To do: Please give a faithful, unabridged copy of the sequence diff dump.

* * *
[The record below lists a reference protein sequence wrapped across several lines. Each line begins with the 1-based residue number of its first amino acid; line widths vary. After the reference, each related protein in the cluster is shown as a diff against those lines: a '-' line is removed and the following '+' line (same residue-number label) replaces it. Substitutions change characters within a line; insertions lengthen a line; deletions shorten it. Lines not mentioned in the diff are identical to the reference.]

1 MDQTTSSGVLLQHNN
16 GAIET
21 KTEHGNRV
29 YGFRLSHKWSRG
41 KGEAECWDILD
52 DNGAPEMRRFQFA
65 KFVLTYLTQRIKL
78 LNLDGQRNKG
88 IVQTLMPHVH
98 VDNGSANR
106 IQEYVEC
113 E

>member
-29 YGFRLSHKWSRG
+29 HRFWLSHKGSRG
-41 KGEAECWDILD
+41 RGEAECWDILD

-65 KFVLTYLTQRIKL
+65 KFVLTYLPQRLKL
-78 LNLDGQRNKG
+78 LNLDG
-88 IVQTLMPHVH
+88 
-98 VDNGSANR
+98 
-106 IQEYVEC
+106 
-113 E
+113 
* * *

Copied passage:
[The record below lists a reference protein sequence wrapped across several lines. Each line begins with the 1-based residue number of its first amino acid; line widths vary. After the reference, each related protein in the cluster is shown as a diff against those lines: a '-' line is removed and the following '+' line (same residue-number label) replaces it. Substitutions change characters within a line; insertions lengthen a line; deletions shorten it. Lines not mentioned in the diff are identical to the reference.]

1 MDQTTSSGVLLQHNN
16 GAIET
21 KTEHGNRV
29 YGFRLSHKWSRG
41 KGEAECWDILD
52 DNGAPEMRRFQFA
65 KFVLTYLTQRIKL
78 LNLDGQRNKG
88 IVQTLMPHVH
98 VDNGSANR
106 IQEYVEC
113 E

>member
-29 YGFRLSHKWSRG
+29 HRFWLSHKGSRG
-41 KGEAECWDILD
+41 RGEAECWDILD

-65 KFVLTYLTQRIKL
+65 KFVLTYLPQRLKL
-78 LNLDGQRNKG
+78 LNLDG
-88 IVQTLMPHVH
+88 
-98 VDNGSANR
+98 
-106 IQEYVEC
+106 
-113 E
+113 